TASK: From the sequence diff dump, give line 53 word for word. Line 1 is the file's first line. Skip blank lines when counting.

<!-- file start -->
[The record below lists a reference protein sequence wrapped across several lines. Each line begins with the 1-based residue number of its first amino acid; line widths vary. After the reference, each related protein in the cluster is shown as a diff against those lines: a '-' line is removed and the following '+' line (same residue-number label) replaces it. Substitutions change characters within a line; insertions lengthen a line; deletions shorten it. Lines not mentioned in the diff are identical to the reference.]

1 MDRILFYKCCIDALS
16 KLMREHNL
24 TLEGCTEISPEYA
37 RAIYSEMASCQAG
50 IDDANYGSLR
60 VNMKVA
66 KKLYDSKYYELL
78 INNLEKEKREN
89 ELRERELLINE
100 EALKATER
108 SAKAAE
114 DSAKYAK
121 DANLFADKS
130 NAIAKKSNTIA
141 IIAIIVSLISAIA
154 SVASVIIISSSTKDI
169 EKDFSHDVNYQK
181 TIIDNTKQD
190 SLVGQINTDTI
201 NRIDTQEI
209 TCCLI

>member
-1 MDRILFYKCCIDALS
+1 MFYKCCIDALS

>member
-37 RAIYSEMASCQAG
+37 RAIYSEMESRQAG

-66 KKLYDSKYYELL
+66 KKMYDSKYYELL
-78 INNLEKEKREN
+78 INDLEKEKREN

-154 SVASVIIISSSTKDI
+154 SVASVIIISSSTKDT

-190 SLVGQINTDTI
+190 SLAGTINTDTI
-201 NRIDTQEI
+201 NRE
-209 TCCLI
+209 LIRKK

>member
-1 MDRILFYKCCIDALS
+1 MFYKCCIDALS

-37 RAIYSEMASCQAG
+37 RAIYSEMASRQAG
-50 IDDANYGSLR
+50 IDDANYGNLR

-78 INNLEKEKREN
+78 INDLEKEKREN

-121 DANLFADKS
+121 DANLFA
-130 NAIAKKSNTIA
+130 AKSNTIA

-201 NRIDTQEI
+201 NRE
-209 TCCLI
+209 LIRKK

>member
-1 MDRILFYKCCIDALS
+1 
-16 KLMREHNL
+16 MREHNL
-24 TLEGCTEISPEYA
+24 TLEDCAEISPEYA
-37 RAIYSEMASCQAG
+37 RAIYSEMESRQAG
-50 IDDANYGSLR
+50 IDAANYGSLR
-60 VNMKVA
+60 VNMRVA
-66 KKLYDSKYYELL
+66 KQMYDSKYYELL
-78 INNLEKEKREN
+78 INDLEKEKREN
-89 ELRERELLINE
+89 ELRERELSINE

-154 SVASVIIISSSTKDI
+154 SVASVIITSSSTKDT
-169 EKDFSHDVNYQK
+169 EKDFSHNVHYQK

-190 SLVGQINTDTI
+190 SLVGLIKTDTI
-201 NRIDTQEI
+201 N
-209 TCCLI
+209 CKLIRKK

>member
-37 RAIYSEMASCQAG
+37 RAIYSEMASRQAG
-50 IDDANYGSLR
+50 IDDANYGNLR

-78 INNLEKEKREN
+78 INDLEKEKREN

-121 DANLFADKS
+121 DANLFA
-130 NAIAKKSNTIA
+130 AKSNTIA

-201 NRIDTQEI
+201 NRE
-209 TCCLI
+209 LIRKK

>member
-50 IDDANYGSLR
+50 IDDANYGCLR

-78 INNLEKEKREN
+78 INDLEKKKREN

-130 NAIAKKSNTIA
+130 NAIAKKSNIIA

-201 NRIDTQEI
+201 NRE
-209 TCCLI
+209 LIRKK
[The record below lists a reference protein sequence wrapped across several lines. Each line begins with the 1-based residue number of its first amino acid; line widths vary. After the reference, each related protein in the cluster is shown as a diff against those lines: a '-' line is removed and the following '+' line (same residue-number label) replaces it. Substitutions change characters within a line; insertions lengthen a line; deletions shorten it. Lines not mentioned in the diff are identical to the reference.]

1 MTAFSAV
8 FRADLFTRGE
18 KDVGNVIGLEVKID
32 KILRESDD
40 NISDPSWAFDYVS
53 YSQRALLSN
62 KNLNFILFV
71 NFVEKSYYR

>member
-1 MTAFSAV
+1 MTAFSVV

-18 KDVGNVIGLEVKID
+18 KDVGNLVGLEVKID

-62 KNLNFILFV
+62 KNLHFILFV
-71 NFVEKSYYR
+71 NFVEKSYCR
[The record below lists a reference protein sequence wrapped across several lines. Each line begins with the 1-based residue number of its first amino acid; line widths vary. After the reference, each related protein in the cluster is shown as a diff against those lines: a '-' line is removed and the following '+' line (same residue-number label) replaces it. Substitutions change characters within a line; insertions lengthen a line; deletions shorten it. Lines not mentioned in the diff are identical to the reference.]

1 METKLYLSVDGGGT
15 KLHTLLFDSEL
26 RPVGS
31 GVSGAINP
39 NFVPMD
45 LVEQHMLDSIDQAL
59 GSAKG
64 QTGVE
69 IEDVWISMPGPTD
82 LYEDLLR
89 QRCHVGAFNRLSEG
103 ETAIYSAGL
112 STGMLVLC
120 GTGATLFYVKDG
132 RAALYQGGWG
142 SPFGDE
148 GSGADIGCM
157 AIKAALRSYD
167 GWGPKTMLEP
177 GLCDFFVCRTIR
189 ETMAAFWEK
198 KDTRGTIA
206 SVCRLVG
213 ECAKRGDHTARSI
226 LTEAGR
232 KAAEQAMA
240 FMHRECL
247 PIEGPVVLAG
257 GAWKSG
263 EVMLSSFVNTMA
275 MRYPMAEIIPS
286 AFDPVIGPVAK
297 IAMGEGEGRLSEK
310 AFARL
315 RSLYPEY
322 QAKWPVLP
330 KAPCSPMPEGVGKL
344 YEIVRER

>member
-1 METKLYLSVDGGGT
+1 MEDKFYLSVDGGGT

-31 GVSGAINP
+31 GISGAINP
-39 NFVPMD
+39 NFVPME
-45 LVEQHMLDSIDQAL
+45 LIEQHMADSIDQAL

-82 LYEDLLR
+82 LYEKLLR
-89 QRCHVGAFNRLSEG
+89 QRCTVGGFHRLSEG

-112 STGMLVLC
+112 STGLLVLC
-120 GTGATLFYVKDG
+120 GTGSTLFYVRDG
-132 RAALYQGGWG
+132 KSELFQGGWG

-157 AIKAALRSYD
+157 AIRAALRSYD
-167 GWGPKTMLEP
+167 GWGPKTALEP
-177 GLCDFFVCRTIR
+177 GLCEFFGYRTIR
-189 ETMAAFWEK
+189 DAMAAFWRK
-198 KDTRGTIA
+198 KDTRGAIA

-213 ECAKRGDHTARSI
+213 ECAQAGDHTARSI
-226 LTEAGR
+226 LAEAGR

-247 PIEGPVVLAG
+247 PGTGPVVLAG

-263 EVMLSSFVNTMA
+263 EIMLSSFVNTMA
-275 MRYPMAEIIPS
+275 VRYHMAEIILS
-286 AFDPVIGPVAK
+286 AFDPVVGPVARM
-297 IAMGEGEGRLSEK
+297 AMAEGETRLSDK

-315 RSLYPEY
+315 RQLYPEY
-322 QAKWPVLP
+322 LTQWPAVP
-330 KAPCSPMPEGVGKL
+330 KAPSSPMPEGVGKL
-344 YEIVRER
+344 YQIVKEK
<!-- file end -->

+130 AKSNTIA